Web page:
Then there's a character I tend to think of as an antagonist, the Chinese. While helping the American, the Chinese is also working at crossed-purposes. He has a try fail cycle, and he has a character journey. But if he's the protagonist, the ending is a huge failure.

Okay, those first four problems all technique issues. And even then, I may have gotten over the complaints if the ending had worked for me. So, what happened in Act III that made feel like I'd wasted my time with this story? Read on.  . . .

4.    POV arcs were left open.

While a writer may not tie up all lose ends to preserve the ability to have a sequel, there still needs to be a conclusion that is appropriate for the story for each arc. Two of the POV characters made life-altering decisions and I was denied the ability to see how those choices played out.

The Chinese character I mentioned above finally decides to rush back into the doomed city to save another character. He does this knowing that the choice might mean that he perishes. The last "chapter" of the book ends with his decision to go back, but there's no resolution. The reader never knows if he succeeds and saves himself and the girl, or fails.

One of the Thai characters also makes a life-threatening choice, and while we are told about the explosions she orders and sets, we don't know if she survives the act of domestic terrorism,

5. The final chapter is called an "epilogue" even though there had been no clear climax.

I'm not sure why the writer made the choice to title his final chapter as an "epilogue" but it made for an abrupt ending. As I said above, the previous two chapter ended with two POV characters making decisions that would put them in peril. So, hearing "epilogue" after the Chinese man ran off to save the girl had me cursing a blue streak. If  I'd had a paper copy of the book, it would have sailed across the room.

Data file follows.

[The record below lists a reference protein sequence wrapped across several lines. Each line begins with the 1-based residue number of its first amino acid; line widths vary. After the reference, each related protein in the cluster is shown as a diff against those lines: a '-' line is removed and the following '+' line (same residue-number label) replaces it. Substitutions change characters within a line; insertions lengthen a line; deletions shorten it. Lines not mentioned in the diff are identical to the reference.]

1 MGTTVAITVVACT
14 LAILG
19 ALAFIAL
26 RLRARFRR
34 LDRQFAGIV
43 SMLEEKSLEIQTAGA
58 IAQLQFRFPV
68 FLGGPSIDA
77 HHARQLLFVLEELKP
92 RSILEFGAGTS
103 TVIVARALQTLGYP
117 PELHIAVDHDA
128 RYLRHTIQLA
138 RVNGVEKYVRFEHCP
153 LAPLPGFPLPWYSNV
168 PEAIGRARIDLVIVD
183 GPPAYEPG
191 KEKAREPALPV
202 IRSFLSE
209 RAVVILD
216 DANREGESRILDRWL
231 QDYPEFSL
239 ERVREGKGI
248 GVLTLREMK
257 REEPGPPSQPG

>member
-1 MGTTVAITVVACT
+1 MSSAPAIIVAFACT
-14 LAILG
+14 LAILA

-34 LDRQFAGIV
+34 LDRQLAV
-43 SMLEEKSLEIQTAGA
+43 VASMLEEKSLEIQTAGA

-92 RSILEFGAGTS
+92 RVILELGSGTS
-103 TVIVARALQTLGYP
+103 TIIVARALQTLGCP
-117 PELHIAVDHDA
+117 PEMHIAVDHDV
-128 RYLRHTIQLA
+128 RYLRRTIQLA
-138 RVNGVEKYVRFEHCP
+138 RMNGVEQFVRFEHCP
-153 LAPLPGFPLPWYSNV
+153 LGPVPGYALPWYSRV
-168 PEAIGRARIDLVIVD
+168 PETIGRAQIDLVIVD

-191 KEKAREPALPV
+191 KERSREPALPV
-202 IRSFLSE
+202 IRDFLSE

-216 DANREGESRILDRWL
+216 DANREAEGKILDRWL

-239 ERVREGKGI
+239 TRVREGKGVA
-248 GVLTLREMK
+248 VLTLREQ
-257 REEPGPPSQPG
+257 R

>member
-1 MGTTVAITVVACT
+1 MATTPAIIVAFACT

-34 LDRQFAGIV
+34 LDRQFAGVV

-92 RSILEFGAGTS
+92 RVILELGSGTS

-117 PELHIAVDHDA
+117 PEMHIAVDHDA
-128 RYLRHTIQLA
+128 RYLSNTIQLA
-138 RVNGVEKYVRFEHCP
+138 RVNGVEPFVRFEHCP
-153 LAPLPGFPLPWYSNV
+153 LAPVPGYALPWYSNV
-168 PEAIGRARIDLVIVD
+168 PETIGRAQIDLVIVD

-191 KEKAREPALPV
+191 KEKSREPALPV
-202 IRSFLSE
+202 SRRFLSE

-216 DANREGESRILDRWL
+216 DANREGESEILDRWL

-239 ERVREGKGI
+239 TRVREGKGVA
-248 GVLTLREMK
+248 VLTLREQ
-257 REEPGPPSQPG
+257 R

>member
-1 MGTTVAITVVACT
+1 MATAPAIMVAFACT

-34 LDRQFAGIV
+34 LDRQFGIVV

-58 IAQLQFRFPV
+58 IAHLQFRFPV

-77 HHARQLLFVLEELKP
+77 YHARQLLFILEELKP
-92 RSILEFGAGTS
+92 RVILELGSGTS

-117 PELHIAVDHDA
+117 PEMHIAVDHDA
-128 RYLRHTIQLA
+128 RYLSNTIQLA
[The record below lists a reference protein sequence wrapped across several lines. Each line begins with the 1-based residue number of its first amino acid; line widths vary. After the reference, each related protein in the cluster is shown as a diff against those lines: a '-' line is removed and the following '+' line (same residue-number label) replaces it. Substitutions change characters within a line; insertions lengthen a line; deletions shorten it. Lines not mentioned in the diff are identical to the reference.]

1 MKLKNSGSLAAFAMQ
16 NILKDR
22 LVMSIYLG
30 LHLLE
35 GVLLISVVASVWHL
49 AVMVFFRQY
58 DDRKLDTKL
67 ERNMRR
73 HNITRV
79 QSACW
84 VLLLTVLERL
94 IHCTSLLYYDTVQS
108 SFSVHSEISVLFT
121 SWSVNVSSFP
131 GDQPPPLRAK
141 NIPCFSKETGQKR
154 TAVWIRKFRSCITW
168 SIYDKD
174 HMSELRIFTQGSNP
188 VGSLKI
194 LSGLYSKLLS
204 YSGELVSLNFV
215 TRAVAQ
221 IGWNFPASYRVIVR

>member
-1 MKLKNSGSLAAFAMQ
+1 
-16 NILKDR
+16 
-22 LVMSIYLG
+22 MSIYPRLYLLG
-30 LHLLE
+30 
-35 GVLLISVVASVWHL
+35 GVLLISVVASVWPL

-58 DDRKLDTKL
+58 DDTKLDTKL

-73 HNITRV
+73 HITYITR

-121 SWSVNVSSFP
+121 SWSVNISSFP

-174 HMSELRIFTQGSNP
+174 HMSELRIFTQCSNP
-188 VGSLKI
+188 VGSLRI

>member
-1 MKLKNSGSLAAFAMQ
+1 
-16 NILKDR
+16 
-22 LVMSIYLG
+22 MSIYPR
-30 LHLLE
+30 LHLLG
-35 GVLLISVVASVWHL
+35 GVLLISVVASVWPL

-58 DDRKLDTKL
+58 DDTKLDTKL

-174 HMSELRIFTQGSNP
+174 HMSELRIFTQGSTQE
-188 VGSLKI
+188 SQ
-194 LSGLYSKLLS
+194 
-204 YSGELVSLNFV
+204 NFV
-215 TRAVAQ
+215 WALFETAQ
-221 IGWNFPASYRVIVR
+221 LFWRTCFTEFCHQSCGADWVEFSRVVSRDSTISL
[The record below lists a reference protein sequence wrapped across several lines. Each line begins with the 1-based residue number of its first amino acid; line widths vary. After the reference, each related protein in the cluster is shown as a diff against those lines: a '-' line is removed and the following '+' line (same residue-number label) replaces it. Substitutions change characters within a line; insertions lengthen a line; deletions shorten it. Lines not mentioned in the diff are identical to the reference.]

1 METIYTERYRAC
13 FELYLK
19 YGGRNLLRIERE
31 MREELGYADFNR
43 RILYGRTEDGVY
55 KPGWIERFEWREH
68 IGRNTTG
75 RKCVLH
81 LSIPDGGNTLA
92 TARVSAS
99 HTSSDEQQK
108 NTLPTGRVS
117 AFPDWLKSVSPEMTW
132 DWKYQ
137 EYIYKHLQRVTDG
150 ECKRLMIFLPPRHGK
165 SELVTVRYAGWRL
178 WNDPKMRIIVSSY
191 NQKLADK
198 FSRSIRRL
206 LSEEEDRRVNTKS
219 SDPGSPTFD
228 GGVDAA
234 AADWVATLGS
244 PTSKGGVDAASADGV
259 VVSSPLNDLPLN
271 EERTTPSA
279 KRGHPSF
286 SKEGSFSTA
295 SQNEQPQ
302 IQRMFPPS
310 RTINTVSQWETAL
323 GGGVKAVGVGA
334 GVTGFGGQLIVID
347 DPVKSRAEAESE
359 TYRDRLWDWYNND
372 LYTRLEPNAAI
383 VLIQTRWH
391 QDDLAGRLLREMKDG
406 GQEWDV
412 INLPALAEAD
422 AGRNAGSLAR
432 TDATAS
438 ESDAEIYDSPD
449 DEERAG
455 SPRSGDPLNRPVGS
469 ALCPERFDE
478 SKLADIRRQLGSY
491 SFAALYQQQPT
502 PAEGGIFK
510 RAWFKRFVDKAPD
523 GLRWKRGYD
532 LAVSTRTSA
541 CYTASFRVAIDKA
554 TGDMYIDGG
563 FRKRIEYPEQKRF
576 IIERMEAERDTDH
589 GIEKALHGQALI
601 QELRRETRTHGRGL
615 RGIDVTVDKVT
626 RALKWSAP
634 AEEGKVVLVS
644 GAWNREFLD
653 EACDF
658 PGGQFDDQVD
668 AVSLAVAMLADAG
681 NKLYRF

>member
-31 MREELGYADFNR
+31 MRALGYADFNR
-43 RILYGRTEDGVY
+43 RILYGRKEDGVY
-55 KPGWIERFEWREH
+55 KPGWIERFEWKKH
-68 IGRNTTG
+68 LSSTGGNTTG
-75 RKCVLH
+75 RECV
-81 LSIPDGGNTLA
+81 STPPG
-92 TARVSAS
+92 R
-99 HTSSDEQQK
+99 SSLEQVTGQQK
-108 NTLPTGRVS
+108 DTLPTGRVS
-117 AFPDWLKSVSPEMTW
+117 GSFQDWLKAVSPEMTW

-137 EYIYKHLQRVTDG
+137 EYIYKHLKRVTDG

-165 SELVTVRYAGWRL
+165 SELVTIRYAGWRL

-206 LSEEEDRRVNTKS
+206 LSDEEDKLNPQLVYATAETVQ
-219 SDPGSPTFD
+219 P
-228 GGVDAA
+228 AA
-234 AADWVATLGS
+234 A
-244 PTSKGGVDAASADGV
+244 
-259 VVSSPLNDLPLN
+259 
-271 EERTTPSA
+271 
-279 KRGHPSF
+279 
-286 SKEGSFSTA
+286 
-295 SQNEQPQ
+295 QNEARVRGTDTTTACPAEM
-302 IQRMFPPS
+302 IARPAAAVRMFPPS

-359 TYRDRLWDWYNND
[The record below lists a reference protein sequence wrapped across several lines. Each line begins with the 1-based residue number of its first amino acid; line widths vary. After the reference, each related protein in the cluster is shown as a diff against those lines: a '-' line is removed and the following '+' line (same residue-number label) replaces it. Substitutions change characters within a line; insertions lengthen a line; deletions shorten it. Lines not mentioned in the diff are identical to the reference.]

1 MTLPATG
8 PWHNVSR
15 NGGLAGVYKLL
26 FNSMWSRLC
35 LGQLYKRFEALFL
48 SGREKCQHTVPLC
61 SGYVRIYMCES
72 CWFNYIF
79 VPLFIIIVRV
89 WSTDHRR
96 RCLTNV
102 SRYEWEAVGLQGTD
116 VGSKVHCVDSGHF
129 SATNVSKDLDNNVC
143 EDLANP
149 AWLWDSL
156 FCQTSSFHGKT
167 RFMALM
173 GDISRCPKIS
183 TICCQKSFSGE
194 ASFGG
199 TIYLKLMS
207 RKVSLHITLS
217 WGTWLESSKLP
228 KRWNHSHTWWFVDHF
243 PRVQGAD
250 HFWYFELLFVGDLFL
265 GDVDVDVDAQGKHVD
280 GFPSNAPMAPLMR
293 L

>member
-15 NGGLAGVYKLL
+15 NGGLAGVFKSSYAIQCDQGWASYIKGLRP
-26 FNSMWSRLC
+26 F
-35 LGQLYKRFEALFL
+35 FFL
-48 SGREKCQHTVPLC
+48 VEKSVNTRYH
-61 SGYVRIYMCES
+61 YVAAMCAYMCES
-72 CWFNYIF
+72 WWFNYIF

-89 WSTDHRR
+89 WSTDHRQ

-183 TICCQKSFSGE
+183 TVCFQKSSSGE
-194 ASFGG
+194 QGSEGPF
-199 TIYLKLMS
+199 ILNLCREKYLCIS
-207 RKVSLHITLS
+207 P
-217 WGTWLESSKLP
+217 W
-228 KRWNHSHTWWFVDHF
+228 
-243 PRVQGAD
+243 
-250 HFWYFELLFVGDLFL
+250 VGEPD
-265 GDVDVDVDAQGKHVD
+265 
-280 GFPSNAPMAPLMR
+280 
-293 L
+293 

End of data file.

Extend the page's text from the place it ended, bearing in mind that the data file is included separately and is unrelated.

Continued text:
I hadn't experienced a story climax yet so to be thrust into the wrap up felt like a violation of trust. There had been lots of small climaxes and resolutions, but rather than wrap up, the writer pushed into another conflict and then cheated to resolve the conflict in the space he had left.

6.  The American's death was off stage and pointless.

Remember how I said the American was the most likely protagonist? Well, I thought that he was until the epilogue. Then I'm told that he died between chapters. ACK! I had the same feeling about this as I did when JK Rawlings killed two characters off stage during the final battle. It was a cheat. The characters didn't have to die to make the story work, and by having their deaths off stage, the writer trivialized those characters' parts in the stories.

Now, there's an argument here that the American had to die for the title character to reach her potential. The American filled a mentor/protector role. But mentors tend to die in stories near the beginning of the journey, and not in a foot note at the end. Just like in Harry Potter, the title character had changed before the death. It struck me, both times, as author intrusion rather than a story imperative.

7.  The title character abandons the motivation that had caused her to act for no apparent reason.

During the story, the title character decided that she needed to seek out her people, who were rumored to live free somewhere in the north. She kills when she believes she cannot achieve this goal. Then, finally, when no one can prevent her from achieving this goal -- she gives it up. Instead, she stays in the now abandoned city. This was a huge let down. I wanted to see at least one POV character achieve her goal.